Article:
November 1833. As the night skies explode in blazing light over America’s Deep South, the slavers on one plantation – terrified of the end of the world – attempt to make restitution to those they have enslaved.

Every year, in mid-November, Earth passes through the Leonids, a huge meteor cloud associated with the comet Temple-Tuttle. Each year sees impressive displays, with the skies on some nights offering truly spectacular showers.

On the night of November 17, 1966, the Leonids gave what is considered one of the greatest meteor showers in living memory, with thousands of meteors per minute streaming through the atmosphere. Most years are not so dramatic, but if the skies are clear it’s always worth staying up. The phenomenon reaches its peak around the 17th or 18th of November and this year – weather permitting – Ireland should see many meteorites, as there will be no moon to spoil the show.

In November, 1883, the Leonids put on a display so spectacular that it is still remembered in the United States, 184 years later, as ‘The Night The Stars Fell’.

That night was immortalized in the 1930s jazz standard ‘Stars Fell On Alabama’, when the Leonid meteor storm was so intense many thought the world was ending.

“On the night of November 12-13, 1833, a tempest of falling stars broke over the Earth,” wrote the Victorian astronomy writer Agnes Clerke. “The sky was scored in every direction with shining tracks and illuminated with majestic fireballs. At Boston, the frequency of meteors was estimated to be about half that of flakes of snow in an average snowstorm. Their numbers… were quite beyond counting; but as it waned, a reckoning was attempted, from which it was computed, on the basis of that much-diminished rate, that 240,000 must have been visible during the nine hours they continued to fall.”

In his journal, Joseph Smith, founder of the Church of the Latter-Day Saints, noted the event as a clear sign that the coming of Christ was at hand.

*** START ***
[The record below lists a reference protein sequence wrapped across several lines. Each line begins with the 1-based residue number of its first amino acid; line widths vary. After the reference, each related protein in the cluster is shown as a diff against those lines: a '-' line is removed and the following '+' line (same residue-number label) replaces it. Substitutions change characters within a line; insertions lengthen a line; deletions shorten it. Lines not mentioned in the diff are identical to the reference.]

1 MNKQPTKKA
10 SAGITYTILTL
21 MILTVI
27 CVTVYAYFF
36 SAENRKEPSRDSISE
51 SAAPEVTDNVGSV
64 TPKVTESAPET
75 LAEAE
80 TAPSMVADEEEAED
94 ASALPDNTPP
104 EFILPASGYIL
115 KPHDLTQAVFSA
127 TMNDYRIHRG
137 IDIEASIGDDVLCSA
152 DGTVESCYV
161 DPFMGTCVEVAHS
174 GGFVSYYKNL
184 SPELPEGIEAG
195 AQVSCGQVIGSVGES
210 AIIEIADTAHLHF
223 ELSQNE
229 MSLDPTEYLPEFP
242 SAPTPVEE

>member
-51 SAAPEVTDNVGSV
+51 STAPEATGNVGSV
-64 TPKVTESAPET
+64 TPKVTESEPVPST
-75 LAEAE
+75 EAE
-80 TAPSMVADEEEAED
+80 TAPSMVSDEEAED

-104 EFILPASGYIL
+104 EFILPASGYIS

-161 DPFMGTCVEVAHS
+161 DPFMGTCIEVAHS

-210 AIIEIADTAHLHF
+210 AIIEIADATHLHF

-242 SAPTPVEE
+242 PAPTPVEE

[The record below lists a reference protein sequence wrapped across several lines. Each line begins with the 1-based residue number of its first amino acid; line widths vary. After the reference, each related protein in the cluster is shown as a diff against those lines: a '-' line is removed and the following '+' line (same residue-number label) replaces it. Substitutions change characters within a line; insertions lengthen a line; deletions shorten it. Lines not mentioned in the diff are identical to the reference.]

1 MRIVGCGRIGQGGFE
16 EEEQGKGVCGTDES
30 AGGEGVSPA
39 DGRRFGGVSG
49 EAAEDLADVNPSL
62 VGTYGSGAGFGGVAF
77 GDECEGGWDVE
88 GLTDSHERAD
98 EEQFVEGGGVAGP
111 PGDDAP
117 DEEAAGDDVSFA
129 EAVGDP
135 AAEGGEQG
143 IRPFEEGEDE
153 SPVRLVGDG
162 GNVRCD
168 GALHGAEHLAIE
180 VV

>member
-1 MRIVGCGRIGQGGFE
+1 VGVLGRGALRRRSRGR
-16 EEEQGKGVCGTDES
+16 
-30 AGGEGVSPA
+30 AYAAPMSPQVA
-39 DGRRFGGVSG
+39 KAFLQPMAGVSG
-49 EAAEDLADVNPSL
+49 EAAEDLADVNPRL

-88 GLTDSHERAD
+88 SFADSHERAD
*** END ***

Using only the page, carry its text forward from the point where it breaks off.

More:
One particularly affecting account of that night is that of Amanda Young, then a small girl living in slavery in Maury County, Tennessee, awoken in her cot by the sound of screaming.

“Somebody in the quarters started yellin’ in the middle of the night to come out and to look up at the sky. We went outside and there they was a fallin’ everywhere!

Big stars coming down real close to the groun’ and just before they hit the ground they would burn up! We was all scared. Some o’ the folks was screamin’, and some was prayin’. We all made so much noise, the white folks came out to see what was happenin’. They looked up and then they got scared, too.

“But then the white folks started callin’ all the slaves together, and for no reason, they started tellin’ some of the slaves who their mothers and fathers was, and who they’d been sold to and where. The old folks was so glad to hear where their people went. They made sure we all knew what happened … you see, they thought it was Judgement Day.”

‘Stars Fell On Alabama’ was written in 1934 by Frank Perkins, with lyrics by Mitchell Parish. The earliest-known recording was by the Guy Lombardo orchestra, on Decca Records on August 27, 1934.

The song was recorded by many fine artists, among them Billie Holiday, Bing Crosby, Ella Fitzgerald and Louis Armstrong, Cannonball Adderley with John Coltrane, Jack Teagarden, Jimmy Buffett, Dean Martin, Frank Sinatra, Doris Day, Art Tatum, Stan Getz, Vera Lynn and Harry Connick, Jr.

In 2002, the phrase ‘Stars Fell On Alabama’ was added to Alabama licence plates.

If you stay up to see the Leonids this year, spare a thought for Amanda Young, a little girl preserved in the amber of history, but for all that still just a small child who couldn’t know the brutality and misery of the years ahead.

Amanda’s whole life was to be – in the eyes of the society in which she lived – no better than that of a farm animal, a human being who could be worked to death, or raped by her ‘owners’ or forced to ‘breed’ with other slaves.

Thanks to Amanda’s great-great granddaughter Angela Y. Walton-Raji, we know a little of Amanda’s life.

Ms Walton-Raji reckons her great-great grandmother was born in approximately 1826, making her seven or eight The Night The Stars Fell, the night the slavers acknowledged that the people they enslaved were people. Nothing focuses the mind more, apparently, than the prospect of the end of the world.

“Unfortunately,” Ms Walton-Raji writes, “it would be many years before Amanda would be free from enslavement, and she and her parents remained slaves until the Civil War ended. Perhaps the fear of Judgement Day may have kept Amanda and her family together, it will not be known.

“She was fortunate to have stayed with her family, and her children had not been sold from her. But this incident stayed with her.”

Amanda spoke, says her great-great granddaughter, “over and over, till her death in 1920” of that night in November 1833.

We’re all stories in the end, and I hope Amanda’s story had a happy ending.

One night, when Amanda was a little girl, she looked to the stars as the world ended and the white folks admitted their crime and begged for forgiveness.